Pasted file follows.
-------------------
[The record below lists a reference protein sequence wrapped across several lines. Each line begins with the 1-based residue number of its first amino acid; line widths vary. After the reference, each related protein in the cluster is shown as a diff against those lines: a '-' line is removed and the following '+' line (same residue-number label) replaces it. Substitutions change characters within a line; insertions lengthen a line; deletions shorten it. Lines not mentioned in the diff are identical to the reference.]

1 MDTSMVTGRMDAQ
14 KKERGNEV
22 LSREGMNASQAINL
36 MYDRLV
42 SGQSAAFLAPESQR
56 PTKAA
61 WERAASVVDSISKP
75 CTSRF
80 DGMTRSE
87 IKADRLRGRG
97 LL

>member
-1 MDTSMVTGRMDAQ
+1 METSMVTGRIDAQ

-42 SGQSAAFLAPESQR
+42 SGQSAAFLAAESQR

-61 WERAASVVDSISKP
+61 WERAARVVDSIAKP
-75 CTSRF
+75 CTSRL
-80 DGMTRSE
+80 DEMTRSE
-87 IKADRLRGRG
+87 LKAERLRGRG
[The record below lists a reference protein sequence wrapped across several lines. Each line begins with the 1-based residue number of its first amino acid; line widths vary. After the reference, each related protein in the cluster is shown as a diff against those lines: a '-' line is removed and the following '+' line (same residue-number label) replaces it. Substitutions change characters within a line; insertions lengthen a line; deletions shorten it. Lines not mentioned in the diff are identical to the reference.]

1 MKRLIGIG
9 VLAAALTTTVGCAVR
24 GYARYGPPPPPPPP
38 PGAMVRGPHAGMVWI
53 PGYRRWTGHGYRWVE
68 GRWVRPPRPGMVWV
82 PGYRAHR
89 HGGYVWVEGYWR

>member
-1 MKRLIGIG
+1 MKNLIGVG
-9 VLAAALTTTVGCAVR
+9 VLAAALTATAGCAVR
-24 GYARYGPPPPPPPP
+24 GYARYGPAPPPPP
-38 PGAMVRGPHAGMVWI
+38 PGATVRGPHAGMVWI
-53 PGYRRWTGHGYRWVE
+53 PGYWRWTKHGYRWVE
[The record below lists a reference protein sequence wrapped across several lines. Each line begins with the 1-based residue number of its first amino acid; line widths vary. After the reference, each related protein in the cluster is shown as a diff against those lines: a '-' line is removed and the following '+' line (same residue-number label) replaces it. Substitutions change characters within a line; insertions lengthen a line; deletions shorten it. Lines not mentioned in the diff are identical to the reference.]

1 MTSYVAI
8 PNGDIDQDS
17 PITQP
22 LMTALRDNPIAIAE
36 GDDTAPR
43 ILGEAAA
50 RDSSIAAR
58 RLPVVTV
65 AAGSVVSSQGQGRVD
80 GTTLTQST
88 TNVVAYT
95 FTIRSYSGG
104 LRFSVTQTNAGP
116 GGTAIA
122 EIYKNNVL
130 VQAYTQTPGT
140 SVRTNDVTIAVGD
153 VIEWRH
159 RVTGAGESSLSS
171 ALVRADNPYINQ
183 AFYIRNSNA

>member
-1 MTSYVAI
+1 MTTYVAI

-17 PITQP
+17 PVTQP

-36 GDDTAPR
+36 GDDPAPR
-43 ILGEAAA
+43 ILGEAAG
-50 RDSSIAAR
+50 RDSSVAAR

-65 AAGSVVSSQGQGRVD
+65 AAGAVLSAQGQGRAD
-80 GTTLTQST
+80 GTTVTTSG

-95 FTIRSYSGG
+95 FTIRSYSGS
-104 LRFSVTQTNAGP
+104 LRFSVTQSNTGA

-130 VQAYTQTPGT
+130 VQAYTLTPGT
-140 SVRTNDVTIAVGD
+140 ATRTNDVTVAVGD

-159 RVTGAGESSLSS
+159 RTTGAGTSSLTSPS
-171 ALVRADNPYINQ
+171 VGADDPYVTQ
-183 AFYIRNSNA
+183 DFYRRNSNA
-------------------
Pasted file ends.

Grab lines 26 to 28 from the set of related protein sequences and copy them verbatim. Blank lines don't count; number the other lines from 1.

[The record below lists a reference protein sequence wrapped across several lines. Each line begins with the 1-based residue number of its first amino acid; line widths vary. After the reference, each related protein in the cluster is shown as a diff against those lines: a '-' line is removed and the following '+' line (same residue-number label) replaces it. Substitutions change characters within a line; insertions lengthen a line; deletions shorten it. Lines not mentioned in the diff are identical to the reference.]

1 MKRLIGIG
9 VLAAALTTTVGCAVR